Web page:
Insulation

We're at the point of insulating our house addition.
Our general suggested we use the blown in foam type that is then cut off flush to the studs. He says there is less air infiltration, and that this company also pays particular attention to details such as caulking around windows and doors etc.
My question is about down the line. This spray encapsulates the pipes and wires. Later on, if one wants to break into the wall for any purpose, doesn't this make access a little harder? And more to fix?
Or is this a good type of insulation versus the fiberglass batts?
We have a slight pitched roof, so will have to use batts put up from below because of no crawl space in the attic. No attic.
Thanks.
Steve
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SteveB wrote:

Hi, Where do you live? Foam is Pita when and if you need to work on wiring or plumbing. On the roof, I'd use rigid styrofoam panels(higher R value) Here in Calgary Alberta, ceiling needs R60, walls R20, basement walls R12 minimum. We use 2x6 studs for outside walls. Most new houses use triple pane windows.
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Fiberglass is R 3.5" foams are R5" to R7" for GE foam. Foam seals best for air infiltration and is the best. Worrying about future need to open a wall is backwards.
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SteveB wrote:

The spray in foam is certainly very good from an insulation/vapor barrier perspective, but it does preclude easily pulling new wires and whatnot into the wall cavities in the future. It is possible to bore through the foam with the long flex drill bits if needed, and if you are willing to open up the whole cavity then it's easy to cut / dig out the foam in the area you need to work in. Hopefully you don't have many pipes in exterior walls anyway.
Personally if I were building a house / addition, I would use the spray foam insulation, however I would run all my electrical and plumbing (PEX tubing) in conduit (separate electrical and plumbing of course) so that only the conduit is encapsulated in the insulation and I can add / remove wires or tubing as needed in the future.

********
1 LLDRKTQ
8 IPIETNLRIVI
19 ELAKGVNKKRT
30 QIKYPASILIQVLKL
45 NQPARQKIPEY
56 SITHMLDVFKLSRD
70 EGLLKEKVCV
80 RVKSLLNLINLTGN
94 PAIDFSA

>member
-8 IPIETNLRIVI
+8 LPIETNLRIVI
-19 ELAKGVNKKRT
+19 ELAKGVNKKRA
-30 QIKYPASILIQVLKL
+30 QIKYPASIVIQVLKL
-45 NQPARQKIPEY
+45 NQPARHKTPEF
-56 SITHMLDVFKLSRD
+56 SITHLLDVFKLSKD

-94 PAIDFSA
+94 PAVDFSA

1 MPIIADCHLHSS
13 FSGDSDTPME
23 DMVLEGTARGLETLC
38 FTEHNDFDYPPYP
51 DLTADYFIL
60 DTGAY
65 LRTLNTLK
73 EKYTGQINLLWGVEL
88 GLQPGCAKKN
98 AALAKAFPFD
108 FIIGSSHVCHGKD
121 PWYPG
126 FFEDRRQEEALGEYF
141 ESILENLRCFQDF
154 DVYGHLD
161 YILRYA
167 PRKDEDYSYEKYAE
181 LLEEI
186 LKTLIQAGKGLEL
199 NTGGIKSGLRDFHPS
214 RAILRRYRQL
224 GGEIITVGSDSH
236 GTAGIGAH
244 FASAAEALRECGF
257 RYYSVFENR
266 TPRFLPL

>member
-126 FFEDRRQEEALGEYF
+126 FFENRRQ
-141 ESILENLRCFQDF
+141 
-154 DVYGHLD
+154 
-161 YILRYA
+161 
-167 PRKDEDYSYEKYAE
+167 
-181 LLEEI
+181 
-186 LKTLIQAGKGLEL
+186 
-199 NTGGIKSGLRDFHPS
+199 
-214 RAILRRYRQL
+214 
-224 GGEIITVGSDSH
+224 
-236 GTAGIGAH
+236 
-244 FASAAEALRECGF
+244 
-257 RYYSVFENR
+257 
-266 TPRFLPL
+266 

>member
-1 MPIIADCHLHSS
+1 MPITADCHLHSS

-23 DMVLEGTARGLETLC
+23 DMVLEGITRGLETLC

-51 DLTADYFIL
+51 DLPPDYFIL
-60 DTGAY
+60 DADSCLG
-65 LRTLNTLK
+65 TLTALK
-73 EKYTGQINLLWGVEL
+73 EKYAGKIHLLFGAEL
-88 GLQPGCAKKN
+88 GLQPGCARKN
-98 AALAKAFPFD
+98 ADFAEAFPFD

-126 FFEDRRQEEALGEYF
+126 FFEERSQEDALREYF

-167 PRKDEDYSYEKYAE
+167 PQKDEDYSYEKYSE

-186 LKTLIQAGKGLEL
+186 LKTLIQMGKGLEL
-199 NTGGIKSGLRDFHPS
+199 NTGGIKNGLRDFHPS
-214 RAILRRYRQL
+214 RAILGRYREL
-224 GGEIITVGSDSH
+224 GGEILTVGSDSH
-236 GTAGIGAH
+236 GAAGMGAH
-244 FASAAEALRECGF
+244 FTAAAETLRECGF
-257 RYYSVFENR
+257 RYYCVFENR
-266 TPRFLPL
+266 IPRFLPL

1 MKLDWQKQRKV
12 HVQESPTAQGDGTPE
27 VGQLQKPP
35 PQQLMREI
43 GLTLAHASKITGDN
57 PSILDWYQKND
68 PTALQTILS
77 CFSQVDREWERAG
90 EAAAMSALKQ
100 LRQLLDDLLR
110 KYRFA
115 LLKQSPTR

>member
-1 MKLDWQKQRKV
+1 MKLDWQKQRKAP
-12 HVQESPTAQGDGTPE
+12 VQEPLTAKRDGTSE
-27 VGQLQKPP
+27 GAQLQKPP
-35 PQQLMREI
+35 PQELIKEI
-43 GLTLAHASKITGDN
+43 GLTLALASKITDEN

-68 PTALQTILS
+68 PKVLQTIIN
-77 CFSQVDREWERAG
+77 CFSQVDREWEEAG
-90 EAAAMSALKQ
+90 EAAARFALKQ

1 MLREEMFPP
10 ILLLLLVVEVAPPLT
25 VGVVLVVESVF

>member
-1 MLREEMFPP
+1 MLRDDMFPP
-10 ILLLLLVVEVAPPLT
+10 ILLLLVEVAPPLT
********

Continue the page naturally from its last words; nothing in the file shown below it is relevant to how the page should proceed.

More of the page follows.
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Batts would preclude (or seriously hinder) any fishing as well. Either way, you'd be tearing down wallboard, so you might as well have the better performing insulation installed.
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If you're thinking ahead, then put the wiring into condiuit, or leave an empty conduit to add later.
Are there horizontal wood braces between studs? That's going to be more of a problem than the insulation.
But really, consider your costs/benfits. I think better insulation far outweighs the potential problems for later changes in wiring and piping.
samurai
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it's not a problem at all to fish a wire through fiberglass bats. done it dozens of times.
s

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Robert Barr wrote:

I've never had an issue pushing my steel fish tape through fiberglass batt insulation, nor blown in cellulose insulation.
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closed cell foam is the best but pricey option, it cuts air infiltration to near nothing which cuts sound transmission too. at R6 per inch or more you end up with a warm quiet home. plus you dont need any vapor barrier.
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Yes, use blown in place cellulose. you can check out the facts at www.centralfiber.com and you can view the fire retardantcy video at : http://www.cocooninsulation.com/homeowners /
it trims off like the foam, but you could still fish a wire through it if you wanted to.
s

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Corbond makes a spray-on foam insulation that's just great. And, the room will be super well insulated from not only the outside heat/cold, but the noise as well. Better than fiberglass in that respect.
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